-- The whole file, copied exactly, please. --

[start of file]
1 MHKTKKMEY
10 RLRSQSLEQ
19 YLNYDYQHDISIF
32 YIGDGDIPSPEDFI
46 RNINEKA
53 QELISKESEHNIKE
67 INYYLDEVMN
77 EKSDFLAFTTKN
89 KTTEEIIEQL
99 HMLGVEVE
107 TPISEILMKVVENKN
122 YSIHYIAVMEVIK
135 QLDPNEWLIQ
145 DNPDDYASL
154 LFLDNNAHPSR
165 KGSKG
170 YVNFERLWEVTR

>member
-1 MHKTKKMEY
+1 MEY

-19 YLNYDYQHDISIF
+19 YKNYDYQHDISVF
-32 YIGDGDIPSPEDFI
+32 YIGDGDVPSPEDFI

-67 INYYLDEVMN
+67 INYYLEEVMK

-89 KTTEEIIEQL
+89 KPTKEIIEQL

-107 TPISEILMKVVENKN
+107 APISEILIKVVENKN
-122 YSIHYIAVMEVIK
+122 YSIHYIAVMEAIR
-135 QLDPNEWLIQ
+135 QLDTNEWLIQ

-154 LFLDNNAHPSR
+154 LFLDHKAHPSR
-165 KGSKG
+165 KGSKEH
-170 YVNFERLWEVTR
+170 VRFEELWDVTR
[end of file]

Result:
1 MHKTKKMEY
10 RLRSQSLEQ
19 YLNYDYQHDISIF
32 YIGDGDIPSPEDFI
46 RNINEKA
53 QELISKESEHNIKE
67 INYYLDEVMN
77 EKSDFLAFTTKN
89 KTTEEIIEQL
99 HMLGVEVE
107 TPISEILMKVVENKN
122 YSIHYIAVMEVIK
135 QLDPNEWLIQ
145 DNPDDYASL
154 LFLDNNAHPSR
165 KGSKG
170 YVNFERLWEVTR

>member
-1 MHKTKKMEY
+1 MEY

-19 YLNYDYQHDISIF
+19 YKNYDYQHDISVF
-32 YIGDGDIPSPEDFI
+32 YIGDGDVPSPEDFI

-67 INYYLDEVMN
+67 INYYLEEVMK

-89 KTTEEIIEQL
+89 KPTKEIIEQL

-107 TPISEILMKVVENKN
+107 APISEILIKVVENKN
-122 YSIHYIAVMEVIK
+122 YSIHYIAVMEAIR
-135 QLDPNEWLIQ
+135 QLDTNEWLIQ

-154 LFLDNNAHPSR
+154 LFLDHKAHPSR
-165 KGSKG
+165 KGSKEH
-170 YVNFERLWEVTR
+170 VRFEELWDVTR